Categories
Correctional Insights

Journalists Facing
Hard-Time Abroad

“I was in a solitary cell for five days, only allowed one hour in the courtyard. You could go crazy after a while,” Asli Erdoğan wrote of her time in a Turkish jail. “I spent 48 hours without water when I first arrived. I was in shock, which worked a bit like an anesthetic.”

Erdoğan, a Turkish writer/journalist, was arrested for terrorist propaganda in 2016. Wordsmiths, like Erdoğan, have a hard time expressing opinions in their own country, let alone a foreign one.

Journalists can incur the wrath of the public by investigating events, writing less-than popular opinion pieces or by criticizing the wrong people. Reporters travel the world to cover events and interesting topics, like a once-in-a-lifetime solar eclipse or a civil war in Syria. It’s a sad fact of life that they aren’t always safe while working overseas.

Press Rights are Important for Freedom

While journalists from all backgrounds are subjected to scrutiny, those from the United States get to enjoy certain freedoms which others may not. The first amendment of the U.S. Constitution outlines the freedom of the press. This amendment essentially allows U.S. citizens to write about any subject without fear of imprisonment, though that is not always true.

Founding fathers of the U.S., James Madison and Thomas Jefferson, started the National Gazette to criticize officials and their newly-formed government. Freedom of the press has been essential since the founding of the United States and continues to be pertinent to the American way of life. While Americans may be able to criticize their government and live without fear, doing the same in other countries can carry significant consequences. However, the rest of the world isn’t only worse-off compared to America.

Though the U.S. has freedom of the press, it isn’t even in the top ten countries with the most press freedom. Norway, Sweden, the Netherlands, Finland, Switzerland, Jamaica, Belgium, New Zealand, Denmark and Costa Rica make up the top ten countries with the best freedom of press laws. The United States sits at 45 in 2018, which is a decrease from 43rd place in 2017. China, Syria, Turkmenistan, Eritrea and North Korea are the bottom five countries with the worst freedom of press laws.

According to the U.S. Press Freedom Tracker, there are currently four imprisoned journalists and 36 who have been attacked here in the U.S. These figures are small potatoes compared to Turkey’s 73 imprisoned journalists and China’s 41. So while we may not be the best, we’re far from being the worst.

Turkey has Largest Number of Imprisoned Journalists

Turkish President Recep Tayyip Erdoğan’s rule has been problematic for journalists as well as academics, elected government officials and human rights workers.

According to IRIN, “50,000 people have been jailed for suspected ties to the attempted takeover.”

A coup was started in July 2016 which resulted in mass imprisonments and overcrowded prisons. Journalists, like Ahmet Altan and Mehmet Altan, have been jailed for allegedly sending concealed messages to those who participated in the attempt to overthrow Erdoğan. The brothers face the possibility of life in prison.

“Allegations of torture and mistreatment in prisons have also increased over the last year. Prisoners have reported being held in stress positions over prolonged periods, while also being subjected to sleep deprivation, beatings, sexual abuse, and threats of rape,” wrote IRIN staff.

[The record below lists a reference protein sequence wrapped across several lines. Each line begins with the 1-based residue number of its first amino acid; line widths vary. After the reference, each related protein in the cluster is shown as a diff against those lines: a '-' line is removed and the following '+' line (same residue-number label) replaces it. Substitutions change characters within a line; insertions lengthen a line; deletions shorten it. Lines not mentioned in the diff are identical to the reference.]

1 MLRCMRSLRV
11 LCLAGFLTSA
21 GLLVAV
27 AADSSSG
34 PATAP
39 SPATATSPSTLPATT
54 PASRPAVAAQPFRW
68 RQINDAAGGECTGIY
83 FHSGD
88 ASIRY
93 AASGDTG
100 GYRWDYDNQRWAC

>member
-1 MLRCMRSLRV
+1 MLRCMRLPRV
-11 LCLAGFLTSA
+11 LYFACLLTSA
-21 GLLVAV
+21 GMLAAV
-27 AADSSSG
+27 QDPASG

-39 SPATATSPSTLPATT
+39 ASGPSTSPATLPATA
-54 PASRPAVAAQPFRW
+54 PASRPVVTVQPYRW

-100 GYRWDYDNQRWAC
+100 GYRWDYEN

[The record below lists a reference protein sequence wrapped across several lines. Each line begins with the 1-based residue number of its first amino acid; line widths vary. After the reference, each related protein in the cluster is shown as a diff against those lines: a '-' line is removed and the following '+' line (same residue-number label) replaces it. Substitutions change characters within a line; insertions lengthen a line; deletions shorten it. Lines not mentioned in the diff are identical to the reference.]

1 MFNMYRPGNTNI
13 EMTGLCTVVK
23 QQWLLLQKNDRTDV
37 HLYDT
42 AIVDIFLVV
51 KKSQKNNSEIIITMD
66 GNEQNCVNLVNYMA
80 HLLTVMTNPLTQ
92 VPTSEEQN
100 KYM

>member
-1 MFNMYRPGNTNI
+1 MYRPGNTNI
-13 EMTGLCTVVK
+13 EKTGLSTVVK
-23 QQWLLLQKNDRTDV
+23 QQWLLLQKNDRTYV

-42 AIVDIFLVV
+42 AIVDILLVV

Agencies in charge of the oversight of prison conditions have been disbanded since the coup, which has allowed the Turkish prison administrations and guards to operate without constraint.

Turkish political prisoners are reported to be treated more harshly than other prisoners since Erdogan became president. They are often transferred to prisons far from their family and court proceedings, thus weakening their resolve and defense.

Sometimes journalists aren’t subjected to hard-time while abroad, only to experience horrifying treatment within their home countries.

Journalists experience hard-time abroad

American journalists do have a hard-time abroad and face comparatively little resistance within the U.S. When American journalists are captured or arrested, it is widely-broadcast across the country.

Laura Ling and Euna Lee, two journalists from the United States, were arrested in North Korea in 2009. The duo was accused of entering the country illegally in March 2009 and later found guilty. Lee and Ling were on assignment reporting about North Korean women being trafficked out of the country.

According to an Associated Press article, “The Central Court in Pyongyang sentenced each to 12 years of ‘reform through labor’ in a North Korean prison after a five-day trial, KCNA said in a terse, two-line report that provided no further details. A Korean-language version said they were convicted of ‘hostility toward the Korean people.’”

North Korea is vastly different from every other country in the world as their leader, Kim Jong-Un, is fiercely private about the way their country works. The borders are heavily guarded, and all punishments are severe.

Lim Hye-jin, a former North Korean prison guard, described the inner workings of the North Korean prison system in The Daily Mail. If found guilty of some crime, the punishment is often hard labor. Within the prison, prisoners are often beaten, tortured, raped or killed. Punishments can be collective, as to warn other inmates not to repeat anything perceived as wrongdoing. Hye-jin said most guards did not see prisoners as people and treated them horrendously.

While Lee and Ling were released before being sent to a hard labor camp, they could have faced similar punishments. Not only do journalists face a hard-time abroad, tourists can as well, in cases like Otto Warmbier’s and Kenneth Bae’s.

Reuters journalists jailed for archaic law

Kyaw Soe Oo and Wa Lone are two journalists working for Reuters, an international news agency. The pair are from Myanmar and cover controversial issues within the country.

In December 2017, Soe Oo and Lone, were investigating the massacre of Rohingya villagers in the Rakhine state at the hands of the Myanmar military. The Rohingya are an ethnic minority group and predominantly practice Islam in a largely Buddhist country.

The two journalists met police for a meal after which they were arrested on suspicion of violating Myanmar’s Official Secrets Act, due to their possession of information about the Rakhine state. They pleaded not guilty and were held in custody for more than 300 days.